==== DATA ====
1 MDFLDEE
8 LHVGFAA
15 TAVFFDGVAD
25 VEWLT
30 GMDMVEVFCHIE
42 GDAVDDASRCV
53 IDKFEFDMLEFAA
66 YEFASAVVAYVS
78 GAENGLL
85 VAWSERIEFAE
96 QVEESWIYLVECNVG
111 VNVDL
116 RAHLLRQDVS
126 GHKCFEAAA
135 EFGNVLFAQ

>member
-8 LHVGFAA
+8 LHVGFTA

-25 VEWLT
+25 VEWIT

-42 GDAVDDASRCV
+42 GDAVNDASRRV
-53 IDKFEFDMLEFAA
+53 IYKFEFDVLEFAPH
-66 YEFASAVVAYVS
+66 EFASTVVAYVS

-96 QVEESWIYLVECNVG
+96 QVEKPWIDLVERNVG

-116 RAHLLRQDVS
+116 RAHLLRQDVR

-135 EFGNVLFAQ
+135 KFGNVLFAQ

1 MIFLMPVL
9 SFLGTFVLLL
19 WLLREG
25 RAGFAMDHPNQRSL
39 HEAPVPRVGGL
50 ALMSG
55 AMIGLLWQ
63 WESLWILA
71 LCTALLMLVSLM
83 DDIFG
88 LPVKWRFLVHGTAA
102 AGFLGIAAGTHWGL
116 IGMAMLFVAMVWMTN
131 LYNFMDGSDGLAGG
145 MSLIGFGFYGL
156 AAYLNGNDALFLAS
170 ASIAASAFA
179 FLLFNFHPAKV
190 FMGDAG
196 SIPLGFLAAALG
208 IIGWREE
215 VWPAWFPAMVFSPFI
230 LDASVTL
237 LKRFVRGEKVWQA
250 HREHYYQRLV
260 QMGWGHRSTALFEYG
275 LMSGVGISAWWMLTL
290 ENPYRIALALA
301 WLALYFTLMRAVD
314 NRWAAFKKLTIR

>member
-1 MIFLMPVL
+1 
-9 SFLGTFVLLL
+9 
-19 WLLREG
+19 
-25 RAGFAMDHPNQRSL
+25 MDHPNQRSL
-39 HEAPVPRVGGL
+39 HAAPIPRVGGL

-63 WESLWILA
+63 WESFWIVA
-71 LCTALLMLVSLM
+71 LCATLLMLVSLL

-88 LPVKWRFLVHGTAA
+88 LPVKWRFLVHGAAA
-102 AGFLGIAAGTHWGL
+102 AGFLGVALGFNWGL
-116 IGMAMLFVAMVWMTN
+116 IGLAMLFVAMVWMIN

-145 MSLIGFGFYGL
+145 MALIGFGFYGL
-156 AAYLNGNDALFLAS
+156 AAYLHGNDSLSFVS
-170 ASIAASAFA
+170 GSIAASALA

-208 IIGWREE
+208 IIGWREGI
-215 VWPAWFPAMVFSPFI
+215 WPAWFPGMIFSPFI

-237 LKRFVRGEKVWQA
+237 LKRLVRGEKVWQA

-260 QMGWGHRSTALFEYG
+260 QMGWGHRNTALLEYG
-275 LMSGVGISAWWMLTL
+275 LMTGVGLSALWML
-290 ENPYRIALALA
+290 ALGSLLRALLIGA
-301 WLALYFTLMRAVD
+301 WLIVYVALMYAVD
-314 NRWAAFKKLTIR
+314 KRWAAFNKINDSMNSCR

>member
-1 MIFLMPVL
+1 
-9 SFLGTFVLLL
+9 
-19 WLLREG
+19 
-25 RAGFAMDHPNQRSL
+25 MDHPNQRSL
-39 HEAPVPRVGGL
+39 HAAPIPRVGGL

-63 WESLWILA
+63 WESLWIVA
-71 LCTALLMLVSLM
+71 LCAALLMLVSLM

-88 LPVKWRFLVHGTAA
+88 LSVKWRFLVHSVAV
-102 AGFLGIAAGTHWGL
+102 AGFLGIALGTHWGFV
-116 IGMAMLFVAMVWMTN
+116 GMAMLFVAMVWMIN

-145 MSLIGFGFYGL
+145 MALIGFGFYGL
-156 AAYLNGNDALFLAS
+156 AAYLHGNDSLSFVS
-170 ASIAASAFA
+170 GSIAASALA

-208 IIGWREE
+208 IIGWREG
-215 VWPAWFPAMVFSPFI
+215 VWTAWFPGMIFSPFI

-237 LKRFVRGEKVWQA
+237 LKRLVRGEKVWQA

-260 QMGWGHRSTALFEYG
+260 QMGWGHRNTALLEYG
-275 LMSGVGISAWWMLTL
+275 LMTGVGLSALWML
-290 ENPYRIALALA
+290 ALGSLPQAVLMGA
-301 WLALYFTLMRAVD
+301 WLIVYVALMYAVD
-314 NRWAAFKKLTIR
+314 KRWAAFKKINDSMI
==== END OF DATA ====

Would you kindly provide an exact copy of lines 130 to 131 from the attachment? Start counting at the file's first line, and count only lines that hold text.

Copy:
+156 AAYLHGNDSLSFVS
-170 ASIAASAFA